A series of conversations between prominent Roman Catholic and Anglican figures. The conversations were held between 1921 and 1925 in Malines, Belgium, under the presidency of its Cardinal Archbishop, D. J. Mercier, at the instigation of Charles Lindley Wood, Second Viscount Halifax. Wood published the results in 1928 and 1930. All the conversations after the first took place with the knowledge of the Pope and the Archbishop of Canterbury. Anglican participants included Bishops Charles Gore and W. H. Frere. A wide range of agreements was reached on papal primacy of honor, real presence, eucharistic sacrifice, episcopacy, etc., which foreshadow the current discussions of the Anglican-Roman Catholic International Commission (ARCIC). The movement was temporarily set back by evangelical opposition in the Church of England and by the subsequent divergence of Anglican and Roman Catholic positions concerning birth control. See Anglican-Roman Catholic International Commission (ARCIC).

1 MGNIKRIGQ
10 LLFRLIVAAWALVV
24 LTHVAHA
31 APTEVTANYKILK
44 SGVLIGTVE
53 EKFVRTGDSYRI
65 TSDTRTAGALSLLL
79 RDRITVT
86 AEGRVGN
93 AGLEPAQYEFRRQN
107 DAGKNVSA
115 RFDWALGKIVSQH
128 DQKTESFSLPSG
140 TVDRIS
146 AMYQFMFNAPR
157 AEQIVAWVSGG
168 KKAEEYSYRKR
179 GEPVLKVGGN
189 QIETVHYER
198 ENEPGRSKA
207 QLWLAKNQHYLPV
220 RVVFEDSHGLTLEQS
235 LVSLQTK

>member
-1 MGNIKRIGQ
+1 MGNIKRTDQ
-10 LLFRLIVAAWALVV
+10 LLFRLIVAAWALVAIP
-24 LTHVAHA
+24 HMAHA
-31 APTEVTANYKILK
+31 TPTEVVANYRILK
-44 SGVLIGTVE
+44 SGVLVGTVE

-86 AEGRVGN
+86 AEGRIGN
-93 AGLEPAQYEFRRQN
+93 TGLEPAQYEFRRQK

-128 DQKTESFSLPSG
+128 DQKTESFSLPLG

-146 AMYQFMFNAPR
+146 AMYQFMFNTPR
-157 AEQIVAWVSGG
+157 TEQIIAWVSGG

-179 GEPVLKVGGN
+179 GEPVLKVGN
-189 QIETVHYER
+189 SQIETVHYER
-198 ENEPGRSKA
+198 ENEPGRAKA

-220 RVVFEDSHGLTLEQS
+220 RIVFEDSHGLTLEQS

Glossary definitions provided courtesy of Church Publishing Incorporated, New York, NY,(All Rights reserved) from "An Episcopal Dictionary of the Church, A User Friendly Reference for Episcopalians," Don S. Armentrout and Robert Boak Slocum, editors.